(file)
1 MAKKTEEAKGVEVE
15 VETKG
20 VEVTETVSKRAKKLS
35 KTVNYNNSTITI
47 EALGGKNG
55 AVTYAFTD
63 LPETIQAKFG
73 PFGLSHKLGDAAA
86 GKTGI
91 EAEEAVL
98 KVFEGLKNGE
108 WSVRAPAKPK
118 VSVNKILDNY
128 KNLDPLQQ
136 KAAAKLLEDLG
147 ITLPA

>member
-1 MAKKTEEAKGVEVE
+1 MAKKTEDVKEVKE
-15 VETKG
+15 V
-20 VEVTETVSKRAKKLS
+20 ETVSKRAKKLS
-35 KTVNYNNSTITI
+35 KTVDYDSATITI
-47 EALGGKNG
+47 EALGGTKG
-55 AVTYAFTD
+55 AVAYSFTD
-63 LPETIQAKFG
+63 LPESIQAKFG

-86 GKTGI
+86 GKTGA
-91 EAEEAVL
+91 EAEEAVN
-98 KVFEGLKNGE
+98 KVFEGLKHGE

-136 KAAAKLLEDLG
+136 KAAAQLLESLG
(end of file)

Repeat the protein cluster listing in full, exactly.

1 MAKKTEEAKGVEVE
15 VETKG
20 VEVTETVSKRAKKLS
35 KTVNYNNSTITI
47 EALGGKNG
55 AVTYAFTD
63 LPETIQAKFG
73 PFGLSHKLGDAAA
86 GKTGI
91 EAEEAVL
98 KVFEGLKNGE
108 WSVRAPAKPK
118 VSVNKILDNY
128 KNLDPLQQ
136 KAAAKLLEDLG
147 ITLPA

>member
-1 MAKKTEEAKGVEVE
+1 MAKKTEDVKEVKE
-15 VETKG
+15 V
-20 VEVTETVSKRAKKLS
+20 ETVSKRAKKLS
-35 KTVNYNNSTITI
+35 KTVDYDSATITI
-47 EALGGKNG
+47 EALGGTKG
-55 AVTYAFTD
+55 AVAYSFTD
-63 LPETIQAKFG
+63 LPESIQAKFG

-86 GKTGI
+86 GKTGA
-91 EAEEAVL
+91 EAEEAVN
-98 KVFEGLKNGE
+98 KVFEGLKHGE

-136 KAAAKLLEDLG
+136 KAAAQLLESLG